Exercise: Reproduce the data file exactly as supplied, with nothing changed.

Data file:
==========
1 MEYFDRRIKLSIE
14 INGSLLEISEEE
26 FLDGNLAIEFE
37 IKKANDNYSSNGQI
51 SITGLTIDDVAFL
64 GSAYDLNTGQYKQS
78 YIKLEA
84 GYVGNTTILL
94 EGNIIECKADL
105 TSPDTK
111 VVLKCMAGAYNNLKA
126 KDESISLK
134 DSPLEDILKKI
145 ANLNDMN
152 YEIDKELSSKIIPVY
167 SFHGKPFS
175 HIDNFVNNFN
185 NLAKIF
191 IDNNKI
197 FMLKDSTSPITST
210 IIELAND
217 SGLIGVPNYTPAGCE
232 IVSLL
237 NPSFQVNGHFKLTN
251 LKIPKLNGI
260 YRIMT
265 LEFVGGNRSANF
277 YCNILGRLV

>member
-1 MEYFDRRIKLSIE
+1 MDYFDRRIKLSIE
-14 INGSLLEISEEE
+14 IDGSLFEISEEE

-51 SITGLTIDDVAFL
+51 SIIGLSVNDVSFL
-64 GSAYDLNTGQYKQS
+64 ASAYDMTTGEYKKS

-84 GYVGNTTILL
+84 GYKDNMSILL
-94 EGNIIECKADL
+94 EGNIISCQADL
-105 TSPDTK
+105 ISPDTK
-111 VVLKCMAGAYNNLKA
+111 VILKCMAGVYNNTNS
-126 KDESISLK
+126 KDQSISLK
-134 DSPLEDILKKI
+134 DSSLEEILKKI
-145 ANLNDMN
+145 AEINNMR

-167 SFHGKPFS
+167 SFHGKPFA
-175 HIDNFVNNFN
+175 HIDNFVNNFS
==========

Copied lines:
1 MEYFDRRIKLSIE
14 INGSLLEISEEE
26 FLDGNLAIEFE
37 IKKANDNYSSNGQI
51 SITGLTIDDVAFL
64 GSAYDLNTGQYKQS
78 YIKLEA
84 GYVGNTTILL
94 EGNIIECKADL
105 TSPDTK
111 VVLKCMAGAYNNLKA
126 KDESISLK
134 DSPLEDILKKI
145 ANLNDMN
152 YEIDKELSSKIIPVY
167 SFHGKPFS
175 HIDNFVNNFN
185 NLAKIF
191 IDNNKI
197 FMLKDSTSPITST
210 IIELAND
217 SGLIGVPNYTPAGCE
232 IVSLL
237 NPSFQVNGHFKLTN
251 LKIPKLNGI
260 YRIMT
265 LEFVGGNRSANF
277 YCNILGRLV

>member
-1 MEYFDRRIKLSIE
+1 MDYFDRRIKLSIE
-14 INGSLLEISEEE
+14 IDGSLFEISEEE

-51 SITGLTIDDVAFL
+51 SIIGLSVNDVSFL
-64 GSAYDLNTGQYKQS
+64 ASAYDMTTGEYKKS

-84 GYVGNTTILL
+84 GYKDNMSILL
-94 EGNIIECKADL
+94 EGNIISCQADL
-105 TSPDTK
+105 ISPDTK
-111 VVLKCMAGAYNNLKA
+111 VILKCMAGVYNNTNS
-126 KDESISLK
+126 KDQSISLK
-134 DSPLEDILKKI
+134 DSSLEEILKKI
-145 ANLNDMN
+145 AEINNMR

-167 SFHGKPFS
+167 SFHGKPFA
-175 HIDNFVNNFN
+175 HIDNFVNNFS